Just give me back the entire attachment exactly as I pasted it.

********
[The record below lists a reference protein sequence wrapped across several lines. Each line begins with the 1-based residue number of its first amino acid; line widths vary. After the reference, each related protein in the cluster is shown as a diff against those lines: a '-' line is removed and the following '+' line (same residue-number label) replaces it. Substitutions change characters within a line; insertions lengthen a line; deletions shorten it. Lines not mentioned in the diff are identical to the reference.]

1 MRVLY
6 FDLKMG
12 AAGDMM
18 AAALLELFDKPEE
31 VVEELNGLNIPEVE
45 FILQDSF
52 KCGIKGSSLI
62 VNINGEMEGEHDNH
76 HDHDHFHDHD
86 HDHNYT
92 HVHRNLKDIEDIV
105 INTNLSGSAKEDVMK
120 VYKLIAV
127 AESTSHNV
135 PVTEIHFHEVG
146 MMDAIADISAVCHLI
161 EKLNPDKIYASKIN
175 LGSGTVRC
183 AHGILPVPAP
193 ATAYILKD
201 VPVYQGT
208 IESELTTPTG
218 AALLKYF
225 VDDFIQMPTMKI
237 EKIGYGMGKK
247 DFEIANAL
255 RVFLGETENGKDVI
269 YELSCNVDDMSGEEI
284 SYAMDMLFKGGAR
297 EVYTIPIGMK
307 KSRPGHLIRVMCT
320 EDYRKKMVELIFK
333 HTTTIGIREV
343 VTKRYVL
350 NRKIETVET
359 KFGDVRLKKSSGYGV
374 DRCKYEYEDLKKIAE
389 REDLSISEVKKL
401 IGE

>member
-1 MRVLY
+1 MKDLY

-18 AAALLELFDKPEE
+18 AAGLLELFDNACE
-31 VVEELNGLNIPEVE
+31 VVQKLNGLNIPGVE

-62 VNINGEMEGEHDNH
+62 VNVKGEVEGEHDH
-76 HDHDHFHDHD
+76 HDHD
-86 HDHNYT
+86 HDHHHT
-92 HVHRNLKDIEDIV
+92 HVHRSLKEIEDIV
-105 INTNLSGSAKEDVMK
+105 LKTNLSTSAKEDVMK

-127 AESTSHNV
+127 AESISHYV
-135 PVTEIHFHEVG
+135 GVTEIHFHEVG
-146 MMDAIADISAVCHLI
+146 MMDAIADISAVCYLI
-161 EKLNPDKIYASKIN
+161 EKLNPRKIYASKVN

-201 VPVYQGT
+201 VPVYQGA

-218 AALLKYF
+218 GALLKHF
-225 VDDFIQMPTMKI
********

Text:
[The record below lists a reference protein sequence wrapped across several lines. Each line begins with the 1-based residue number of its first amino acid; line widths vary. After the reference, each related protein in the cluster is shown as a diff against those lines: a '-' line is removed and the following '+' line (same residue-number label) replaces it. Substitutions change characters within a line; insertions lengthen a line; deletions shorten it. Lines not mentioned in the diff are identical to the reference.]

1 MRVLY
6 FDLKMG
12 AAGDMM
18 AAALLELFDKPEE
31 VVEELNGLNIPEVE
45 FILQDSF
52 KCGIKGSSLI
62 VNINGEMEGEHDNH
76 HDHDHFHDHD
86 HDHNYT
92 HVHRNLKDIEDIV
105 INTNLSGSAKEDVMK
120 VYKLIAV
127 AESTSHNV
135 PVTEIHFHEVG
146 MMDAIADISAVCHLI
161 EKLNPDKIYASKIN
175 LGSGTVRC
183 AHGILPVPAP
193 ATAYILKD
201 VPVYQGT
208 IESELTTPTG
218 AALLKYF
225 VDDFIQMPTMKI
237 EKIGYGMGKK
247 DFEIANAL
255 RVFLGETENGKDVI
269 YELSCNVDDMSGEEI
284 SYAMDMLFKGGAR
297 EVYTIPIGMK
307 KSRPGHLIRVMCT
320 EDYRKKMVELIFK
333 HTTTIGIREV
343 VTKRYVL
350 NRKIETVET
359 KFGDVRLKKSSGYGV
374 DRCKYEYEDLKKIAE
389 REDLSISEVKKL
401 IGE

>member
-1 MRVLY
+1 MKDLY

-18 AAALLELFDKPEE
+18 AAGLLELFDNACE
-31 VVEELNGLNIPEVE
+31 VVQKLNGLNIPGVE

-62 VNINGEMEGEHDNH
+62 VNVKGEVEGEHDH
-76 HDHDHFHDHD
+76 HDHD
-86 HDHNYT
+86 HDHHHT
-92 HVHRNLKDIEDIV
+92 HVHRSLKEIEDIV
-105 INTNLSGSAKEDVMK
+105 LKTNLSTSAKEDVMK

-127 AESTSHNV
+127 AESISHYV
-135 PVTEIHFHEVG
+135 GVTEIHFHEVG
-146 MMDAIADISAVCHLI
+146 MMDAIADISAVCYLI
-161 EKLNPDKIYASKIN
+161 EKLNPRKIYASKVN

-201 VPVYQGT
+201 VPVYQGA

-218 AALLKYF
+218 GALLKHF
-225 VDDFIQMPTMKI